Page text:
On Evil…..Its Perpetuation….and Its Destruction

What is evil? Is it a thing, something in existence? Is it the opposite of good?

Good appears to be embodied in being, in people for example. Goodness has a quality of a thing, something that exists in being. If evil is the opposite of good, then it too exists as a thing in being.

If evil exists as a thing, then God does not exist. Why? Because if God exists and is good, then evil cannot be created and exist, otherwise God is not good. In other words, if God creates evil then we are mistaken that the creator is all good and therefore we are mistaken about the creator-as-creator.

We have four possibilities: 1) God exists and has created evil (a contradiction and so we can dismiss this one); 2) God exists and has not created evil (although it can exist, just not as a created thing); 3) God does not exist (as monotheism describes God) and evil exists as a thing (as goodness exists as a thing). In this case we have a form of ancient Manichaeism which suggested a struggle between good (as a spiritual thing, but not with the attributes of the monotheistic God) and evil (as a material thing). Augustine of Hippo eventually came to dismiss this premise because this way of living condoned evil (after all, if it exists alongside good, and defines the physical world, it cannot be all that bad); or 4) neither exists.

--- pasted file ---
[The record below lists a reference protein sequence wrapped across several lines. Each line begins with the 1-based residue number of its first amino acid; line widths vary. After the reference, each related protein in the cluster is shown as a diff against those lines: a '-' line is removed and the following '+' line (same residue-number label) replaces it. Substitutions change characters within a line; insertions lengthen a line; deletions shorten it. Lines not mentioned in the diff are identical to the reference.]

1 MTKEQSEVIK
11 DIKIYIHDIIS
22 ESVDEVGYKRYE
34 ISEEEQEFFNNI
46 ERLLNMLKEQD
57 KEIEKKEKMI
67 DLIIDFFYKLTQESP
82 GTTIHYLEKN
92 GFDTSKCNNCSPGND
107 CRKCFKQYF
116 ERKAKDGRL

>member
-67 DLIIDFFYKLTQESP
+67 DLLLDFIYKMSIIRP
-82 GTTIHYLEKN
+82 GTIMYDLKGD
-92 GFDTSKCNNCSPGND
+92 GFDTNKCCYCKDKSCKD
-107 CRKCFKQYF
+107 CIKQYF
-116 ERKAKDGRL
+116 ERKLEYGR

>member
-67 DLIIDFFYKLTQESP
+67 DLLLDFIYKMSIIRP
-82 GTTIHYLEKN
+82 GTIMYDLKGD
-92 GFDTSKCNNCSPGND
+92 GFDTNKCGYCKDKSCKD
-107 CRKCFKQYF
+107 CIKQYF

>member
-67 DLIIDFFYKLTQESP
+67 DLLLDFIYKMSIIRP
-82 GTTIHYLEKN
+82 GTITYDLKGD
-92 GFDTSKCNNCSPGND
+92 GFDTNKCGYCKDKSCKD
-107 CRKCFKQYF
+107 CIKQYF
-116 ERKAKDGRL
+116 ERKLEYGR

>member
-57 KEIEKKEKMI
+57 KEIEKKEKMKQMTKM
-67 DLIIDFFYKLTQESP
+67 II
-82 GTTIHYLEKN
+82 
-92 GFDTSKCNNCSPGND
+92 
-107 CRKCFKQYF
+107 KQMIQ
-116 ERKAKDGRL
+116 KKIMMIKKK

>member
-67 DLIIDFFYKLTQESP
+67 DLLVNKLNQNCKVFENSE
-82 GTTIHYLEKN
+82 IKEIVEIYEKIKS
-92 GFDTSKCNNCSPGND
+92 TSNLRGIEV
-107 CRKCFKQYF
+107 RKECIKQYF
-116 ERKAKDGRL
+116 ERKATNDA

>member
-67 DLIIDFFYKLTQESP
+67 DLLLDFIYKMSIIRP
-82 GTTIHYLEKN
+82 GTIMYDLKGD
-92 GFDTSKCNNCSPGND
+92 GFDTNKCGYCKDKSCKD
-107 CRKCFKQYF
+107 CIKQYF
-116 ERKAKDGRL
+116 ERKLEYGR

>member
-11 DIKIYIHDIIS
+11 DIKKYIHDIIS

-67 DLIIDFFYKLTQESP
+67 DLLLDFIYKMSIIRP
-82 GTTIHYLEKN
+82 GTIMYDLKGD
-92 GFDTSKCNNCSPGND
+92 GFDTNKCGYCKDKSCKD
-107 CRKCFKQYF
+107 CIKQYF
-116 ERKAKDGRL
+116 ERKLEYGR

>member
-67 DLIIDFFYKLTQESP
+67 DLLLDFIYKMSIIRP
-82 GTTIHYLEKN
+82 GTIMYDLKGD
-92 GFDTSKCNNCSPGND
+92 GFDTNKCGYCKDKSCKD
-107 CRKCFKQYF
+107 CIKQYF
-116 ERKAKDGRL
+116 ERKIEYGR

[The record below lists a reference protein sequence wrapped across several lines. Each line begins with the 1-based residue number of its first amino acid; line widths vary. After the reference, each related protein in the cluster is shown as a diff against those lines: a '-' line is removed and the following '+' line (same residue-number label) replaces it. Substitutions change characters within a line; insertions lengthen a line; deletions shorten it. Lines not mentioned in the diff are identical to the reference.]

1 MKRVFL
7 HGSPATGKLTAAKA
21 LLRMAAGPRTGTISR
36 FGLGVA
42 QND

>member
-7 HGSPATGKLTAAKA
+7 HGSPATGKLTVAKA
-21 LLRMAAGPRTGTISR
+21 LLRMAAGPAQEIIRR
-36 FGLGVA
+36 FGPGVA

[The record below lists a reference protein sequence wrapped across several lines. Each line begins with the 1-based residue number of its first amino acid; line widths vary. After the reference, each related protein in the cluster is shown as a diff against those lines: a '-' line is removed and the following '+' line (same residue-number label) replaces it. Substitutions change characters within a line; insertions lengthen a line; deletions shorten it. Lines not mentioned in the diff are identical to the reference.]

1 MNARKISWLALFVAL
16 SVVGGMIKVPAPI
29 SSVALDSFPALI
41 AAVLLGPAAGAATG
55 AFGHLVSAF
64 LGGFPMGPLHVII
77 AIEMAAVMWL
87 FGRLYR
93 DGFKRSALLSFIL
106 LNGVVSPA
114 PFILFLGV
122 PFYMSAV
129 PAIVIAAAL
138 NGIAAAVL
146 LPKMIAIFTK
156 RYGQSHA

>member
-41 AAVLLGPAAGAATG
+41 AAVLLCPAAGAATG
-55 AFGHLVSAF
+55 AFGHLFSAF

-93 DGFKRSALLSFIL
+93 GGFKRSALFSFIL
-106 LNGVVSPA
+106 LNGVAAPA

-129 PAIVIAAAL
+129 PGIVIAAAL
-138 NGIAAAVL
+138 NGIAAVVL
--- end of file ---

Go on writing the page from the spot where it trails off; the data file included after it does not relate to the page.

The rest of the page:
So, the two premises with the fewest contrary or contradictory aspects are #2 and 4: God exists and evil is not a thing (a creation of a good creator), or God does not exist (with the attributes as outlines by monotheistic theology) and evil does not exist other than perhaps as an illusion.